hypothalamic controls excitement causes increase resp rate and increase body temp causes a decrease resp rate
what factors cause an increase pulmonary vascular resistance decreased pH (acidemia) Epinephrine, dopamine, norepinephrine, histamine, mech vent, serotonin
what factors cause a decrease pvr OXYGEN, calcium-channel blocking agents, acetylcholine, bradykinin
what factors increase systemic vascular resistance? dopamine, epinephrine, norepinephrine, hypovolemia, decreased PC02
what factors decrease svr nitroglyverin, morphine, septic shock (early stages), increased PCO2
pathological factors that increase pvr pulmonary emboli, tumor mass, emphysema, pneumothorax
what determines stroke volume preload, afterload, and myocardial contractility
stroke volume volume of blood ejected by the ventricles with each contraction
stroke volume formula sv= CO/HR= beats/min
which hemodynamic values are measured? cardiac output, pulmonary capillary wedge pressure, central venous pressure, right atrial pressure, mean pulmonary artery pressure
which hemodynamic values are calculated? strok volume, stroke volume index, cardiac index, systemic vascular resistance, pulmonary vascular resistance, right ventricle stroke work index, left ventricle stroke work index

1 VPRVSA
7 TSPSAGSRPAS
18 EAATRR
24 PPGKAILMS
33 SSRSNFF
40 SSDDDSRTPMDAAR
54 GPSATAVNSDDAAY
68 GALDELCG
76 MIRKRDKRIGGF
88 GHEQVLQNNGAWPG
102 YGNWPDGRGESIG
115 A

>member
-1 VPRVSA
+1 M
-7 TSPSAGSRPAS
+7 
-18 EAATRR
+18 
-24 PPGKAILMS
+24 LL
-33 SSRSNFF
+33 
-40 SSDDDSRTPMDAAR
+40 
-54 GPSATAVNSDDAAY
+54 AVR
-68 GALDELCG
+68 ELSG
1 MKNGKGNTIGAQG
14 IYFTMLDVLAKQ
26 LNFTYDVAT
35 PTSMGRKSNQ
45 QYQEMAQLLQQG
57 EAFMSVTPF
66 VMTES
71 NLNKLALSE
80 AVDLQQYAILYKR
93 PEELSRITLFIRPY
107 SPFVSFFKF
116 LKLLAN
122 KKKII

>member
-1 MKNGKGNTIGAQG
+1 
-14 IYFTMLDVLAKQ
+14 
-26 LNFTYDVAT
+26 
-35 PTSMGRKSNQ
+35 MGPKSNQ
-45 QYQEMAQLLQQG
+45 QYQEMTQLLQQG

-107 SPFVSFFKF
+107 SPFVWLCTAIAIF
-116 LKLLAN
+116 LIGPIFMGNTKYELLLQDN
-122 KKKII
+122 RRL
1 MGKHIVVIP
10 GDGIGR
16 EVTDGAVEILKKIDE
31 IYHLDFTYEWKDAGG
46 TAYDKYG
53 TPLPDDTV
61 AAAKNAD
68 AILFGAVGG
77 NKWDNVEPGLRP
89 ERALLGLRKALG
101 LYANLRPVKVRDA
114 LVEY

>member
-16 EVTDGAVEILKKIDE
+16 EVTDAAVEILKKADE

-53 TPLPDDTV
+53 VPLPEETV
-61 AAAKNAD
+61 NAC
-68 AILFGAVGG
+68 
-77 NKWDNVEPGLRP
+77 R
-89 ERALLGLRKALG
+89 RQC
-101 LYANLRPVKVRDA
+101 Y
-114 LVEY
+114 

what is the normal range for central venous pressure? 0-8 mmhg
what is the normal range for right atrial pressure 0-8 mmhg
what is the normal range for cardiac output 4-8 l/min
normal range for mean pulmonary artery pressure 9-18 mmhg
normal range for pcwp 4-12 mmhg
normal range for stroke volume 60-130 ml
normal range for SVI 30-65 mL/beat/m^2
normal range for cardiac index 2.5-4.2 L/min/m^2
normal range for RVSWI 7-12 g m/m^2
normal range for LVSWI 40-60g m/m^2
normal range for PVR 20-120 dynes x sec. cm ^-5
normal range for svr 800-1500 dynes.sec.cm^ -5
normal range for BSA 1.5-2 m^2
stroke volume index equation SVI= SV/BSA
what is the calc measurement that reflects the afterload on the right ventricle PVR
what is the calc measure the afterload of the left ventricle SVR
hemodynamics study of forces that influence the circulation of blood
SVI reflects contractility of the heart, overall blood volume status, and the amount of venous return
what is the cardiac index heart performance to the size of the individual
cardiac index equation CI= CO/BSA
what factors will increase SV, CO, RVSWI, LVSWI? Epinepherine, norepinephrine, hyperthermia, dopamine, hypervolemia, decreased vascular resistance
what factors will DECREASE SV, CO, RVSWI, LVSWI? drugs ending in “lol” hypovolemia, mech vent, pulmonary emboli, increased vascular resistance
equation for PVR PVR= (PA-PCWP/CO)x 80
at what altitude is the barometric pressure approx half of the sea level value 18000-19000 ft
is the O2 diffusion capacity of high altitude natives higher or lower than lowlanders? by how much? higher by 20-25%
what are the symptoms of acute mountain sickness palpitation, dizziness, insomnia, nausea, fatigue,